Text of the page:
On the second day of Christmas my true love sent to me: two angry Charr
The anticipation for the launch of Guild Wars 2 was intense and, after the disappointment caused by other recent MMOs, cynicism was rife.
The game’s different slant on the three faction PvP approach? Hype.
A successful move away from the holy trinity of roles in MMOs? More hype.
The best looking MMO to land in years? You get the drift.
What players discovered at launch was that Guild Wars 2 didn’t feed the hungry or cure all diseases, but it did exactly what ArenaNet said it would and it also raised the bar for excellence in the MMO industry.
The incredible world design and different slant on old tropes delivered a refreshing and fun experience at a time when fans of the genre were in serious need of new impetus.
Before the official launch, GW2 had already broken 400,000 concurrent users; ArenaNet memorably suspended its own digital sales of the game to help handle the traffic that was stretching servers to violin string levels of stress. Not only was this action remarkable in and of itself, that a company would turn down immediate profits for long term satisfaction of customers, but incredibly it still didn’t impede Guild Wars 2’s immediate popularity.
Within two weeks of launch, GW2 had passed two million unit sales.
After achieving some of the most successful launch numbers in MMO history, the team didn’t rest on its laurels. Producing patches that tweaked balance, added polish and fixed bugs with an almost daily regularity, ArenaNet attempted to belie concerns of how invested it would be in producing regular updates for a game without subscription.
With the absolutely excellent Halloween Mad King patch, Guild Wars 2’s flexibility and the dev team’s effective implementation of content in a short time was warmly received.
Although The Lost Shores was a misstep in implementation, ArenaNet’s actions reassured players that there would be just as much, if not more, regular content released in the future to keep players coming back.
In fact, the anecdotal evidence of how much players are “throwing their cash at the screen” for each of the events indicates that ArenaNet will not struggle to maintain its revenue through the gem store, in fact it will thrive.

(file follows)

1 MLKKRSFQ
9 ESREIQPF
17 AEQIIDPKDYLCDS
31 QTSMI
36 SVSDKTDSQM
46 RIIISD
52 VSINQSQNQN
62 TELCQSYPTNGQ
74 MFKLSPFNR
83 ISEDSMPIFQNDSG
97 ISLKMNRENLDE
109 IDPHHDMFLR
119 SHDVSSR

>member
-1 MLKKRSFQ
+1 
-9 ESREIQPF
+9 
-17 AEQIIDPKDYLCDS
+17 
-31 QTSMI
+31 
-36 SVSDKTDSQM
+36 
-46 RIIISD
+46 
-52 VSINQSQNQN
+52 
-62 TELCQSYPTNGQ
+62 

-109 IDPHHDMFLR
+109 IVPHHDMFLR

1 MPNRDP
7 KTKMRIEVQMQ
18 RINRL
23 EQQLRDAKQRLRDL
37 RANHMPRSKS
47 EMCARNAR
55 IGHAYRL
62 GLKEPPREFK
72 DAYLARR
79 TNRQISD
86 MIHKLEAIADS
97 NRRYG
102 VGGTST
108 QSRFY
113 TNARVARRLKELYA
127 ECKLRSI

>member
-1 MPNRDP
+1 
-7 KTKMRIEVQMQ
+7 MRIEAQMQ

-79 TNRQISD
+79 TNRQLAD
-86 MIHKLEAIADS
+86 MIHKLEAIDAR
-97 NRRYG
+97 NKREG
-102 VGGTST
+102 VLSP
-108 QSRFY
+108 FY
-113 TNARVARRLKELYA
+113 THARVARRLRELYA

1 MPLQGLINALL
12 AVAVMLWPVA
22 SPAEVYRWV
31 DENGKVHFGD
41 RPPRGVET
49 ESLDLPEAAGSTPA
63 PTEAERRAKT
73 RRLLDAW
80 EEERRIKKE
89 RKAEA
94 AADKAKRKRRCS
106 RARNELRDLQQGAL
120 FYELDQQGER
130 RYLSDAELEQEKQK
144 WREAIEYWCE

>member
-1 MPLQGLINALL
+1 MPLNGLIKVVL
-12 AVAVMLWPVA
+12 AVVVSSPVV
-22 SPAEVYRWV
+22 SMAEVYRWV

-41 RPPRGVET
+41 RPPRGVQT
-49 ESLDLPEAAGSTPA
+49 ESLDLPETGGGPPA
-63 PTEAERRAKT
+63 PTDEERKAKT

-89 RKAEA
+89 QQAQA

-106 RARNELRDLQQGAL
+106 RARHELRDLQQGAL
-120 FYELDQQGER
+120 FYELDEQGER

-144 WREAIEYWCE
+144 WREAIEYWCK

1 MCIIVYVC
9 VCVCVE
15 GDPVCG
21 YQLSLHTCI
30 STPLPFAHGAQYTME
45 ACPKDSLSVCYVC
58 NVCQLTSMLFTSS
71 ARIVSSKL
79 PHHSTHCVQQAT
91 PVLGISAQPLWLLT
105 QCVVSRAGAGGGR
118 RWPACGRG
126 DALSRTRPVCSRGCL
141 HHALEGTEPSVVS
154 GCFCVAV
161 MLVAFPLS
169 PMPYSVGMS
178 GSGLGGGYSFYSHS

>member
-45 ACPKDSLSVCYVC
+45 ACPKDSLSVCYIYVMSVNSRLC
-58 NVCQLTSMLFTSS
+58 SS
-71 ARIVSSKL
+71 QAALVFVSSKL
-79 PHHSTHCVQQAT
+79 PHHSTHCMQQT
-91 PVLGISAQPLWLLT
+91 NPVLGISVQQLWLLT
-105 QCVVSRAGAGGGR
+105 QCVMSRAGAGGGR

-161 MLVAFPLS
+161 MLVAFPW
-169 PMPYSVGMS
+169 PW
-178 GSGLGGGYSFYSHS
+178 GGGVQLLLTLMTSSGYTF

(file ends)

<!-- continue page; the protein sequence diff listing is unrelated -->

WintersDay has been an unqualified success, servers remain busy and promises of “expansion sized” content for January and February have been made.
One must be reminded that, although the game is less than six months old, it is already a solid feature of the MMO market. So, with the game’s relative newness still evident, just where does Guild Wars 2 stand at the end of 2012?
The State of PvP
The footloose frolics of WvW are evident and people still enjoy the battles across the Eternal Battlegrounds and Borderlands with gusto, but there is certainly a sense that things can be improved.
The recent change to how culling works – the method of decreasing the amount of visible players rendered when large groups threaten to cause performance issues – is a big step forward. Instead of rendering hordes of enemies into over-powered ninjas, the WvW devotee will now see who to hit more often when the zerg comes around the corner.
Although the zerg is now more visible, there are still too many instances where the mindless mashing of players into walls and doors is the play style of choice. Beta’s promise of depth of play and flexibility of approach is often lost under a tide of marauding toons, moving across the ground like spell casting, blade swinging locusts.
Encouragement of variation, without bludgeoning players into a demanded play style, is a difficult task to pull off with panache. Perhaps some MOBA style game play between different keeps; a refocus on the use of smaller, more focused teams of raiders through rethinking the current spawn point implementation and other ideas could help add some variety that would diminish the current habit of slamming heads into walls repeatedly.
There is certainly still a lot of fun to be had in WvW, but for its long term vibrancy, the promised large additions arriving in early 2013 will hopefully contribute to a reinvigoration of this important aspect of Guild Wars 2.
In the other realm of player on player action, structured PvP (sPvP) is in need of attention. Many players, including pro eSport teams flocked to Guild Wars 2 in the hope that an MMO would finally do PvP with consummate success. ArenaNet made all the right noises in the build up to launch: speaking of how important sPvP was in the immediate plans of the company, espousing their awareness of how functions such as leaderboards, tournaments and spectator modes were vital to making GW2 flourish as an eSport.
Unfortunately the masters of the metagame have had to remain patient, with a lot of players expressing dissatisfaction at the state of sPvP even with the addition of paid tournaments and other updates since launch.
Is the locking of weapon sets in sPvP tournaments the precursor to spectator mode? Will GW2 fully engage the challenge of making a truly involving fantasy MMO eSport? Hopefully, the updates in the months ahead will make the necessary and much needed strides forward.